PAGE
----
$$ \phi_1 \text{ is ${\bf x}$-independent}.\tag{8} $$

Eq. (6b) and (8) then imply that

$$ \phi_1 \text{ is a ground state}.\tag{9} $$


  1. S. Coleman, Aspects of Symmetry, 1985; p. 194.

  2. R. Rajaraman, Solitons and Instantons: An Introduction to Solitons and Instantons in Quantum Field Theory, 1987; Section 3.2 & 3.3.


$^1$ Stationary in the sense that they satisfy EL equations for $V$, i.e. the functional derivative vanishes,

$$0~\approx~\frac{\delta V[\phi]}{\delta \phi}~=~ -\nabla^2\phi + \frac{\partial U(\phi)}{\partial \phi}.\tag{10} $$

[Here the $\approx$ symbol means equality modulo EL equations.]

$^2$ The case $D=2$. Contrary to what Ref. 1 claims, the Derrick's No-Go theorem does not hold for $D=2$. Let us here consider just the $D=2$ case. We claim that one can no longer conclude that $V_1[\phi_1]$ should be zero. Ref. 1 gives the following wrong proof (using our notation):

For $D = 2$, however, Eq. (5) only implies the vanishing of $V_2[\phi_1]$, and a small amount of further argument is required. If $V_2[\phi_1]$ vanishes it is stationary, since zero is its minimum value. Thus we may apply Hamilton's principle to $V_1[\phi_1]$ alone, from which it trivially follows that $V_1[\phi]$ also vanishes. Q.E.D.

The potential energy term $V_2[\phi_1]=0$ must still be zero, cf. eq. (5). In other words, the $\phi_1$-image

$$ {\rm Im}(\phi_1) ~\subseteq ~U^{-1}(\{0\}) \tag{11} $$

must lie in the zero locus $U^{-1}(\{0\})$ (or preimage of $\{0\}$) of the potential $U$, i.e. the set of minimum points for the potential $U$ in target space.

Lagrange multiplier. As an aside, if a constraint $\chi(\phi)\approx 0$ emulates the zero locus $U^{-1}(\{0\})=\chi^{-1}(\{0\})$, one may effectively replace the functional (1) with $$\tilde{V}[\phi,\Lambda]~=~V_1[\phi]+ \int \!\mathrm{d}^Dx~\Lambda~ \chi(\phi) , \tag{12} $$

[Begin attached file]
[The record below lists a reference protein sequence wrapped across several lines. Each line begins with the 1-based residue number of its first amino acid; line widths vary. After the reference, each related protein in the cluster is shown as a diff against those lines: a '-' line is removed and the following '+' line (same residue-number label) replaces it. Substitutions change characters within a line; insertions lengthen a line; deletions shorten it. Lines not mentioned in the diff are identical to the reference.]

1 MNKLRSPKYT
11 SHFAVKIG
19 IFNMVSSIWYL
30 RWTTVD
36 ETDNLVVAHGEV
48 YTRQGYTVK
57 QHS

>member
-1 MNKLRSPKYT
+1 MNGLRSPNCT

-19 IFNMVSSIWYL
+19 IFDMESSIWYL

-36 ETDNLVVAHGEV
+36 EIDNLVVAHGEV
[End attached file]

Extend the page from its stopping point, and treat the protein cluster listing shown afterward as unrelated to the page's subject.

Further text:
where $\Lambda=\Lambda({\bf x})$ is a Lagrange multiplier. The EL equations read

$$0~\approx~\frac{\delta\tilde{V}[\phi,\Lambda]}{\delta \phi}~=~ -\nabla^2\phi + \Lambda ~\frac{\partial \chi(\phi)}{\partial \phi}.\tag{13} $$

It is impossible to know for sure how Ref. 1 reached the wrong conclusion $V_1[\phi_1]=0$, but it might be partly spurred by forgetting to properly take into account the constraint force, i.e. the last term in eq. (13).

One-point compactification of space. In polar coordinates, the term $V_1[\phi_1]$ reads

$$ 0~\leq~V_1[\phi_1]~=~\int_0^{2\pi} \! \mathrm{d}\theta \int_0^{\infty} \! \mathrm{d}r~\left(r \left(\frac{\partial \phi_1}{\partial r}\right)^2+ \frac{1}{r} \left(\frac{\partial \phi_1}{\partial \theta}\right)^2 \right)~<~\infty.\tag{14} $$

For each $\theta\in[0,2\pi[$, under mild regularity conditions, we can assume that the limit

$$ \lim_{r\to \infty}\frac{\partial \phi_1}{\partial \theta}\tag{15} $$

exists. To keep the energy (14) finite, the limit (15) must be zero. In other words,

$$\phi_1(r\!=\!\infty,\theta) \text{ does not depend on } \theta.\tag{16} $$

So we can effectively one-point compactify the space $\mathbb{R}^2\cup \{\infty\}\cong S^2$ into a 2-sphere $S^2$.

Counterexample. One counterexample with finite $V_1[\phi_1]>0$ is a so-called baby skyrmion in a $2D$ $O(3)$ model with a mexican-hat-like potential. The target space is here $\mathbb{R}^3$, and the zero locus

$$ U^{-1}(\{0\})~=~\{\phi \in \mathbb{R}^3 |~ |\phi| =1\}~\cong~S^2\tag{17} $$

for the potential $U$ forms a 2-sphere. Because $\pi_2(S^2)\cong \mathbb{Z}$, the field configuration $\phi_1:S^2\to S^2$ is protected by a topological charge

$$V_1[\phi_1]~\geq~ 4\pi |Q|.\tag{18} $$

If $Q\neq 0$, we conclude that $\phi_1$ is not a ground state. See e.g. Ref. 2 for further details.

  • $\begingroup$ You speak of eq. (6a) and (6b), but you have only a single eq. (6). $\endgroup$ – ACuriousMind Mar 17 '16 at 17:08
  • $\begingroup$ @ACuriousMind: Yeah, I was referring to the two equality signs in eq. (6), respectively. $\endgroup$ – Qmechanic Mar 17 '16 at 17:10
  • $\begingroup$ @Qmechanic: This is a fantastic answer. But I do not understand this "necessary (but not sufficient!)" line in equation 5. Why is it reasonable to take a regular derivative of a functional $V$. Can you explain explicitly? $\endgroup$ – jeau_von_shrau Mar 19 '16 at 0:59
  • 1
    $\begingroup$ The map $\phi\mapsto V[\phi]$ is indeed a functional, while $\lambda \mapsto V[\phi_{\lambda}]$ is just a function. Therefore an ordinary derivative $\frac{d }{d\lambda}$ suffice in eq. (5) (as opposed to a functional derivative $\frac{\delta }{\delta\phi}$). $\endgroup$ – Qmechanic Mar 19 '16 at 1:08